While political situations can be quite unpredictable, I certainly hope this trend can continue. I always wished we could've spent more time in Zimbabwe and actually see the country. It was just that we couldn't take the chance back in 2008.
Anyways, politics aside, I've provided pictures below give you a taste of what it's like to experience the Zimbabwe side of the falls...
Entering the Zimbabwe side of Vic Falls
A large skull behind the entrance. An elephant skull?
We weren't kidding when we said it was very misty
Devil's Cataract and Falls beneath Cataract Island
Going further on the walkway towards the Main Falls
Closeup of the Main Falls
We saw bungy jumpers from the far eastern end of the Zimbabwe walkways
Imagine hanging upside down high aboev the gorge with mist from Victoria Falls spraying you
They put sharp barbed wires or vines to prevent visitors from getting too close to the edge
Heavy mist-laden rain at the Horseshoe Falls sign
When we walked back towards the Zambia side, this guy followed us and wouldn't leave us alone
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As of our May 2008 visit, the Zambia side was the preferred base in which to explore Victoria Falls and the surrounding regions. It featured a handful of viewpoints at the waterfall's far eastern end, a walk to the Boiling Pot whirlpool, helicopter excursions, sunset cruises, and bungy jumping on the Livingstone Bridge among other things.
However, the town of Livingstone was 11km away. Even though it was said to be more of a true African town, the distance did pose a bit of a problem in that we constantly had to think about the taxi situation.
Even though it was possible to get around by walking, going 11km in each direction would be inconvenient for most people (including us). Now even with that said, we did find more reasonably priced accommodations (such as Chanter's Lodge) as well as backpacker hostels (such as Fawlty Towers) in town. There were also more curio shops, restaurants, services, and even a few medical clinics.
Nonetheless, we made frequent use of the blue taxis to get to places in a more-or-less timely manner. Fortunately, at least some of the paid excursions include transfers to and from the accommodation (as was the case when we did the helicopter tour).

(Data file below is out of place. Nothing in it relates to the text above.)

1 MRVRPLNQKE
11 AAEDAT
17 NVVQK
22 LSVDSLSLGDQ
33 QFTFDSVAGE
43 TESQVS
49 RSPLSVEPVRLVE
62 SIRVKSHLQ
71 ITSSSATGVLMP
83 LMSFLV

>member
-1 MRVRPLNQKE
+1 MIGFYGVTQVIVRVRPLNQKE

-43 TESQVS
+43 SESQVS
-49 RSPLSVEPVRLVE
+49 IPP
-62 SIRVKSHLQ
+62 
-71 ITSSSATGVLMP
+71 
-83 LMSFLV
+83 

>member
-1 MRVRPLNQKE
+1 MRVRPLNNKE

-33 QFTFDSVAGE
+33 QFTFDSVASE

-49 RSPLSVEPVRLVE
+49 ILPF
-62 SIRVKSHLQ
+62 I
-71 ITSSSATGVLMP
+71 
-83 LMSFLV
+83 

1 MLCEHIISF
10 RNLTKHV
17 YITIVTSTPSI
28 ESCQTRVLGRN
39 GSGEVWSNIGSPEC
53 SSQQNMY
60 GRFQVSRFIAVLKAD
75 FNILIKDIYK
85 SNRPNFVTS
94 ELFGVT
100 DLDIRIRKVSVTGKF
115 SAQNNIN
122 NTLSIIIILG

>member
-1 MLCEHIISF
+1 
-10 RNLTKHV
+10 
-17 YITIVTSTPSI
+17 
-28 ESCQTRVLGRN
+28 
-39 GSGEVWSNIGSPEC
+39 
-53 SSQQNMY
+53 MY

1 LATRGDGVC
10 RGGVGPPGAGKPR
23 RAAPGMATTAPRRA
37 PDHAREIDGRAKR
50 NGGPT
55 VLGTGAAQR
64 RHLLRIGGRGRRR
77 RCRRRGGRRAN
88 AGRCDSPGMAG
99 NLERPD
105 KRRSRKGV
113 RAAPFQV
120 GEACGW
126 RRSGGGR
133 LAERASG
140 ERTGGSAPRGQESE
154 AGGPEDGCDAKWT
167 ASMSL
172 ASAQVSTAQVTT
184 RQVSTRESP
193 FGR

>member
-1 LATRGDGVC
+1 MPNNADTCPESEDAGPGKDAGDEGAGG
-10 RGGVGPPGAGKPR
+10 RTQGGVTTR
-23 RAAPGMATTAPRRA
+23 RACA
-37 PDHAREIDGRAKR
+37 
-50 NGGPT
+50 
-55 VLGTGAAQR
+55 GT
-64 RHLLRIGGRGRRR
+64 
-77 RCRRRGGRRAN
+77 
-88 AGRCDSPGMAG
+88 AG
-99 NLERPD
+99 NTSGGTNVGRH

The expensive hotels like the Royal Livingstone and the Zambezi Sun (which had gotten even pricier thanks to the Zimbabwe situation during our trip) were closer to Victoria Falls (in some cases close enough to be walkable) but were well away from the town of Livingstone.
Once we were inside the park, we got profile views of the Eastern Cataract (with rainbows in the morning) as well as frontal views of that cataract across the Knife Edge Bridge and profile views of the segments of the falls on the Zimbabwe side.
Livingstone Island excursions (when conditions permit, which it didn't for us) allow you to experience the falls from the top down.
There was also a trail further to the south from the eastern end of the cataract that descended from the main walkway towards the Boiling Pots whirlpool (though it was flooded during our visit).
Below are some of the panoramic photos as seen from the Zambia side...
The Knife Edge bridge
Contextual view of Julie checking out the cataract
Misty view of the Eastern Cataract
Headed back to the Knife Edge Bridge with mist from the north blasting it
Lots of mist as seen in the afternoon
Rainbows in the mist
Livingstone Bridge as seen from the Zam side
Descending down the Boiling Pots trail
A WWI Memorial
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So obviously, it's worth seeing Victoria Falls from both sides
. Clearly, they're different but beautiful and equally worthwhile. Unfortunately, visiting both sides has drawbacks (at least during our May 2008 trip). The Zimbabwe side had the political issues even though there were more viewpoints and the town was more convenient. Meanwhile, the Zambia side was more expensive (especially regarding the recent Visa fees, which you can read more about here
) and had fewer viewpoints. Plus the town of Livingstone was too far to feasibly walk while on limited time.
Personally, we've gone through the trouble of jumping through hoops and over hurdles to visit the Zimbabwe side for a half day in addition to the Zambia side, and we didn't regret it one bit (except for being a bit lighter on the wallet thanks to the costs involved with Zambia Visas). However, I can totally understand those who forsake the Zimbabwe side given the political situation (though this may no longer be the case now).
So with all the textual and visual information provided here, we hope you can decide for yourself which side is better and plan your trip accordingly.